By Bajin D. Pobia
Wa, November 13 – 2014, -The blame game as to who is behind or causing the falling standards of education, continues to range on in Ghana without any concrete solution.
Parents blame government and teachers for not providing quality education to their children, government blames teachers for not doing much in the provision of quality education, and teachers are not happy that government is not providing the necessary teaching and learning materials adequately to help them to deliver quality education.
Teachers are also blaming parents for shirking their responsibilities towards the education of their children, and parents blame their children for not taking education seriously, while children blame their parents for not providing them with the necessary basic needs of education, to encourage them to increase their learning capacities.
In all of these, there are “two wise enemies” hiding elsewhere, and contributing immensely to the falling standards of education unnoticed. Nobody seems to notice the impact of the activities of these “two wise enemies” to education.
These “wise enemies” have for the past decades, ghosted in the name of national exercise or assignments, to engage the services of teachers.
Even though there are no statistics to support the argument, it is clear that many of the people being engaged by the Ghana Statistical Service and the Electoral Commission to carry out censuses and registration of voters and the supervision of elections for them, have always been teachers.
The cumulative effect of their activities is that it has impacted negatively on the standards of education today in Ghana.
The teacher’s contact hours with pupils or students are lost all in the name of national assignments.
The two institutions must stop engaging the services of teachers during elections and censuses.
Teachers have always been used to carry out censuses and electoral registration exercises on behalf of the two institutions to the detriment of their work in the classrooms.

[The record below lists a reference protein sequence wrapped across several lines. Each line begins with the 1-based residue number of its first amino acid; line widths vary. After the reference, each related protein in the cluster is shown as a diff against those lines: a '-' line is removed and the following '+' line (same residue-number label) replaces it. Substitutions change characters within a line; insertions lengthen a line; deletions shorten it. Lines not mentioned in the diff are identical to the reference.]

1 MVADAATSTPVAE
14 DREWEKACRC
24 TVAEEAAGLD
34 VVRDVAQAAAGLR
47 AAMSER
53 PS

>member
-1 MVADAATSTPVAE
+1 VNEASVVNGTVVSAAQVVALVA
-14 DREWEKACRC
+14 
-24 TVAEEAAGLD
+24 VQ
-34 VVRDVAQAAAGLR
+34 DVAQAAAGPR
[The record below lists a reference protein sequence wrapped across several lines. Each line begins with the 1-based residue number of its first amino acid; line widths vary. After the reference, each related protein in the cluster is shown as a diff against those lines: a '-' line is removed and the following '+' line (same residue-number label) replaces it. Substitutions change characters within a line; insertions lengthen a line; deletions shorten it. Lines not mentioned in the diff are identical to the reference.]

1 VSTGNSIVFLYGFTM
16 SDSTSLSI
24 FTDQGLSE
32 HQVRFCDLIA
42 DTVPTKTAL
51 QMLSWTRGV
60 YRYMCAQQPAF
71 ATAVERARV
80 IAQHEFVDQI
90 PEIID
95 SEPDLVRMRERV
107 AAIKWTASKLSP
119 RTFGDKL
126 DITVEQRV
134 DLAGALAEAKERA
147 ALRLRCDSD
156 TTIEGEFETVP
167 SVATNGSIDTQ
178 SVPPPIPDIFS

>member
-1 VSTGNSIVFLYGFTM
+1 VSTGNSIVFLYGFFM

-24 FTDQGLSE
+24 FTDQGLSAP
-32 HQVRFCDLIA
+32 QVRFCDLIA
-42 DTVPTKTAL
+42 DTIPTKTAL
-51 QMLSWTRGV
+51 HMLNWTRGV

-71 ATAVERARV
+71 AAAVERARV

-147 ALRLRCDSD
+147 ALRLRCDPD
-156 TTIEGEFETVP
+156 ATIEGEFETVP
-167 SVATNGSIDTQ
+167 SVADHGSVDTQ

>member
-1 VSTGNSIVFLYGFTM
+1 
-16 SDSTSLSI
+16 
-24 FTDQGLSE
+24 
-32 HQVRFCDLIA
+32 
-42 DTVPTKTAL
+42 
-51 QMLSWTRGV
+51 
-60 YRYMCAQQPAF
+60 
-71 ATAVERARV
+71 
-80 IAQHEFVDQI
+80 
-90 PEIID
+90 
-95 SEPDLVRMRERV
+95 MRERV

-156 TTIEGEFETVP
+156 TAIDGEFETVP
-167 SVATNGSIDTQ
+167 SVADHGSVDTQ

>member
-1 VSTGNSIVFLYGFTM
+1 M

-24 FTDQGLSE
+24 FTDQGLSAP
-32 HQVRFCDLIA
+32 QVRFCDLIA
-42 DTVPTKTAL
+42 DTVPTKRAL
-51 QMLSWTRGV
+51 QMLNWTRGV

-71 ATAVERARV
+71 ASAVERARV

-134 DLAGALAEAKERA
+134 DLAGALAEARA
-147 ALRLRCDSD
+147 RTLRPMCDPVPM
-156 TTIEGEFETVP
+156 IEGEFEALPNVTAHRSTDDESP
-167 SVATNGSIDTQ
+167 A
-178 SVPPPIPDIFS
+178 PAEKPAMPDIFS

It is worrying that anytime there is an upcoming census, and the opening of electoral registration exercises, the two institutions look nowhere to find workers, but engage teachers to do their work for them, forgetting that the teachers have work to do in their classrooms.
The practice has terrible impact on education and the ability of the Ghana Education Service to perform.
What is even more painful about these exercises is that, the two institutions are always congratulated for the good work done, but when standards of education start to fall, everybody, including the two institutions, blame teachers for the poor performance.
What is a more national assignment than the teachers work? Teachers who leave their classrooms for weeks, receive salaries for no work done, in addition to wages from these institutions.
It is clear that poor salaries and working conditions of teachers are the main motivators pushing them to readily accept to participate in all these exercises.
Government must pay teachers well, and stop pretending to be paying them well. If that is not done, teachers will always pretend to be teaching well, while in reality they are not.
The two institutions should not hold Ghana’s education for ransom.
Ghanaians need to address the lapses that are contributing to the falling standards of education now and forever.
Concrete measures should be put in place to stop government institutions from interfering with the work of teachers.
It is gladdening that in the last general elections, teachers were asked not to participate in the registration exercise, but that directive did not work, because some teachers still found their way into carrying out that exercise and also supervised the elections.
Besides the negative contributions of the two institutions, Ghanaians must also fight the negative political interests in education. The debate for three years and four years period for the senior high school must not be forced on the people by political parties.
Ghanaians must come out and take a decisive decision on the period needed for the senior high school, devoid of political interests.
This writer is aware that Ghanaians know between the three and four years, the one that is good for Ghana’s education but for political interests, many have taken sides, to the detriment of quality education.
The falling standards of education in Ghana should be of concern to all and meaningful efforts should be made to improve education, and not leave it to its fate, like the donkey to die of cold.
If that happens, parents will cry, teachers will be blamed, government will be cursed, and Ghana as a nation, will suffer all the consequences.